Let’s Do More for Young Mothers at the Margin

We Need to Invest in Female Teens Born Into Poverty, Violence, Abuse and Other Destructive Cycles

Original article written by Jeannette Pai-Espinosa, WeNews commentator, and published in the June 23, 2009 issue  of  Women’s eNews and reprinted here with permission. Editor’s Note: The following is a commentary. The opinions expressed are those of the author and not necessarily the views of Women’s Enews.

(WOMENSENEWS)–A June 23 ABC Primetime special called “Family Secrets” did a good job of presenting the issues and challenges of one segment of the teen parent population.

Nearly all the stories shared in the special were of young mothers with family support to help them face the trials and to share in the joys.

For these young parents, an unintended pregnancy was the result of absent, forgotten or malfunctioning birth control in the life of an otherwise “average” or even “model” young adult. Still, even for these teens, we saw in ABC’s special how hard it is for them to make it all work.

For other young parents, however, a birth control failure is the most recent misfortune in a lifetime of poverty, abuse, neglect, addiction and violence. Traumatic experiences have left these young people searching high and low for safety, belonging, love and support. And sometimes, creating a family seems like the only way to get it.

Moreover, in many cases teen pregnancy is a long family tradition. We refer to these young women as young mothers at the margin, because they live at the edge of the American dream, working to break the destructive cycles into which they were born.

There isn’t any meaningful dialogue about addressing the deeply rooted social issues faced by this population.

Largely Invisible

They remain out of sight and largely invisible.

It’s not because they are a rarity.

Each year thousands of young women and men become parents with no support system and no means of providing for their family.

In 2006, there were more than 350,000 unmarried teenage mothers ages 14 to 18 in the United States, and many of them wind up parenting alone.

Meanwhile, funding for services and programs to support them and their children continues to disappear.

California public health officials say proposed budget cuts could hurt or end the state’s Maternal, Child and Adolescent Health Program, which provides care for high-risk women and teenagers during pregnancy and for up to one year after giving birth, according to the Press-Enterprise newspaper in Riverside, Calif.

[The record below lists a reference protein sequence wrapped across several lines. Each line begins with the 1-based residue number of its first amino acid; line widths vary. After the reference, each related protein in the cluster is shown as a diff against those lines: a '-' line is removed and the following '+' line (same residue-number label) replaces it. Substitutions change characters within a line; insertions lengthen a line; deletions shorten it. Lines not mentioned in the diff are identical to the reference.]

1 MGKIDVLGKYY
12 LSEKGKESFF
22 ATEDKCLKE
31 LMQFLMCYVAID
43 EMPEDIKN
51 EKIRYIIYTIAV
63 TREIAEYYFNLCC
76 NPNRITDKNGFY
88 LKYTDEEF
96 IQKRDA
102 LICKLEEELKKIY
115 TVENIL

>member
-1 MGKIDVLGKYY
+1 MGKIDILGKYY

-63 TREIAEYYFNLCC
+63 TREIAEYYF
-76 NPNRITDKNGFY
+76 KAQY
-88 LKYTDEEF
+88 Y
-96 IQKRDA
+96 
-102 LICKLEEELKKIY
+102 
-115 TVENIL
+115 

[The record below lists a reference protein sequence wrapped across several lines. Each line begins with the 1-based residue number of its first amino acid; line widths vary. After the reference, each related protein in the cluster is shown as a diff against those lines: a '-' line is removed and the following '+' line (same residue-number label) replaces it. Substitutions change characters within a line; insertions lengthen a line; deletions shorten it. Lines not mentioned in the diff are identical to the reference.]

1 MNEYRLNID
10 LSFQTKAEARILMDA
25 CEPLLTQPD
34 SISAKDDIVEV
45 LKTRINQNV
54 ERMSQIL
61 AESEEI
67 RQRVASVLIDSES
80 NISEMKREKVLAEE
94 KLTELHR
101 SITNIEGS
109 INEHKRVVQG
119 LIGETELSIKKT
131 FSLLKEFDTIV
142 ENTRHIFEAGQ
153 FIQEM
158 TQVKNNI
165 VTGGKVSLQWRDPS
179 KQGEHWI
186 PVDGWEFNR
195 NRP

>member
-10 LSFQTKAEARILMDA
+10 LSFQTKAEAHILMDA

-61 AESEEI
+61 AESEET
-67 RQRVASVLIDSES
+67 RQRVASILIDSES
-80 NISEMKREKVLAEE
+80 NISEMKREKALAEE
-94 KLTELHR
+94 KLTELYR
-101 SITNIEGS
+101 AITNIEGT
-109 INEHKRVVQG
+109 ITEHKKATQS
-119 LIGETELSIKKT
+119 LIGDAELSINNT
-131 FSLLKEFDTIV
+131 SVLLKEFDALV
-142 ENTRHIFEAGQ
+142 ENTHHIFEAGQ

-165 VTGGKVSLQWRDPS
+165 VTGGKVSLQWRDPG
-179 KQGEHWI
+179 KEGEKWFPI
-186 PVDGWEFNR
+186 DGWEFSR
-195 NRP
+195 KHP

Focusing significant national energy, work and resources on young mothers at the margin is the right thing to do.

A Solid Investment

It’s also a good investment. Young mothers need the chance to develop new skills and relationships so they can learn how to become good parents who are personally and financially self-sufficient.

If we don’t provide them the support, no one will, and we will never be able to reduce the intergenerational poverty and reliance on public programs.

We know what works: social support, education and good jobs, made possible by high-quality health care, childcare, affordable housing and reliable transportation.

Young mothers and their children have much to offer this country as part of the work force, volunteers and dedicated parents.

We don’t need to look any further than President Obama to see how a young mother with the support of her family can change the world. Imagine a country where all young mothers had the same support.

Jeannette Pai-Espinosa is president of The National Crittenton Foundation, which supports the empowerment of vulnerable girls, young women and their families. For more information, visit http://www.TheNationalCrittentonFoundation.org

Women’s eNews welcomes your comments. E-mail us at editors@womensenews.org . –

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Author: H. Sandra Chevalier-Batik

I started the Inconvenient Woman Blog in 2007, and am the product of a long line of inconvenient women. The matriarchal line is French-Canadian, Roman Catholic, with a very feisty Irish great-grandmother thrown in for sheer bloody mindedness. I am a research analyst and author who has made her living studying technical data, and developing articles, training materials, books and web content. Tracking through statistical data, and oblique cross-references to find the relevant connections that identifies a problem, or explains a path of action, is my passion. I love clearly delineating the magic questions of knowledge: Who, What, Why, When, Where and for How Much, Paid to Whom. My life lessons: listen carefully, question with boldness, and personally verify the answers. I look at America through the appreciative eyes of an immigrant, and an amateur historian; the popular and political culture is a ceaseless fascination. I have no impressive initials after my name. I’m merely an observer and a chronicler, an inconvenient woman who asks questions, and sometimes encourages others to look at things differently.